How to Install U-Boot on an SD Card To Be Used With a BeagleBone Board

Beaglebone black board

In this article, we will show how to install U-boot on an SD card to be used with a beaglebone board.

In order to install U-boot on the SD card, you first need to get a compatible copy of U-boot for your device in question.

How this works is you find out how the processor for the board that you are using. For the BeagleBone black board, the processor that this board uses is the AM335x processor created by Texas Instruments. This can be obtained from the datasheet of the BeagleBone black board. Beaglebone Black boards function off of Texas Instrument chips.

What you want is the software development kit for the AM335X processor, named the PROCESSOR-SDK-AM335X.

And specifically, you want the Linux support for the processor SDK for the AM335x Sitara processor. It will be labeled, Processor SDK for AM335x Sitara Processors - Linux and TI-RTOS support

According to the website for Texas Instruments, "Processor SDK (Software Development Kit) is a unified software platform for TI embedded processors providing easy setup and fast out-of-the-box access to benchmarks and demos. All releases of Processor SDK are consistent across TI’s broad portfolio, allowing developers to seamlessly reuse and migrate software across devices. Developing scalable platform solutions has never been easier than with the Processor SDK and TI’s embedded processor solutions." "Processor SDK v.02.xx includes support for both Linux TI-RTOS operating systems. Linux Highlights: Long-Term Stable (LTS) Mainline Linux Kernel support, U-BOOT bootloader support, Linaro GNU compiler collection (GCC) tool chains, Yocto Project OE Core compatible file systems."

So there you see that within this SDK, you can find a compatible U-boot image disc file for the processor on your board.

So for the BeagleBone black board, for example, you can download the linux SDK from the following link: PROCESSOR-SDK-AM335X

What you want to download is the AM335x Linux SDK prebuilt BSP binaries and root filesystem. This is a package with .xz file extension.

This is shown below.

AM335x linux SDK prebuilt BSP binaries and root filesystem for a beaglebone black board

This is a relatively big file over 2GB in size, so it takes a little while to download.

You will need a software that can extract files from a zip folder such as 7-zip.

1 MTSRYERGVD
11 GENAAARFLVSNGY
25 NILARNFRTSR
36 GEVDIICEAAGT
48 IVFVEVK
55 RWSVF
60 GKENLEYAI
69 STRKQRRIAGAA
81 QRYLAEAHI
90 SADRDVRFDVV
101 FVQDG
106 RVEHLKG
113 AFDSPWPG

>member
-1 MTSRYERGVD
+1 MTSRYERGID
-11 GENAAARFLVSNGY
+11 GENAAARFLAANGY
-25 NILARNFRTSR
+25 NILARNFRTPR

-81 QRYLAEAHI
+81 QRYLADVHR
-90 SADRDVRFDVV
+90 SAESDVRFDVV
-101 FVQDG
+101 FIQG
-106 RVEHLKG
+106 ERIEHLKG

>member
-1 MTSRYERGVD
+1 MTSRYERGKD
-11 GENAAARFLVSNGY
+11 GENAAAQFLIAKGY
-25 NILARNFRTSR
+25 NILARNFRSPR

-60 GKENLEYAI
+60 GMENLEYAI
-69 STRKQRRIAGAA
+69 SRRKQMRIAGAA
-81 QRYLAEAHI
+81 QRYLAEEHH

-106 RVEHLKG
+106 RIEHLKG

Once you extract these files, you will see various files inside the folder, including the U-Boot file.

This is shown below.

U-Boot AM335x EVM file for a beaglebone black board

Inside of the directory, board-support, inside the directory, prebuilt-images, you will find many useful files, including the U-boot file and right above that,you see the MLO file.

The MLO file is as vital as the U-boot file, because the MLO is the program that fetches the U-boot file to allow U-boot to run. Without an MLO, or second program stage bootloader, U-Boot cannot run. So we are going to need these 2 files within our BOOT partition for U-boot to successfully operate.

So now that you have these 2 files, this is all we need to get U-boot to operate.

So now the next step is setting up the microSD card that we are going to use.

We have to partition this SD card into 2 partitions.

One partition is the BOOT partition and the other is the ROOTFS (Root filesystem) partition.

This process is explained below.

So the first thing you will need to do is get a USB SD card reader, which one, for example is found at the following link on USB SD Card Reader

Even though there are SD card ports on laptops where you can insert the SD card in directly, the linux operating system may not be able to detect the card this way.

The more sure way of being able to detect the card is by putting the card into a USB SD card reader. This SD card reader will then be easily identified by the linux operating system.

Then you'll need to make sure that you have a microSD card, which we will partition.

So let's now go over how to partition the SD card.

The BOOT partition contains the MLO (second program bootloader) and the U-Boot disc image file.

The ROOTFS partition contains the all the files needed for the root filesystem of the operating system, including the linux kernel file. However, in order to get U-Boot to work, the root filesystem files aren't necessary, because we're simply showing how to install U-boot and not the complete linux kernel, in this article.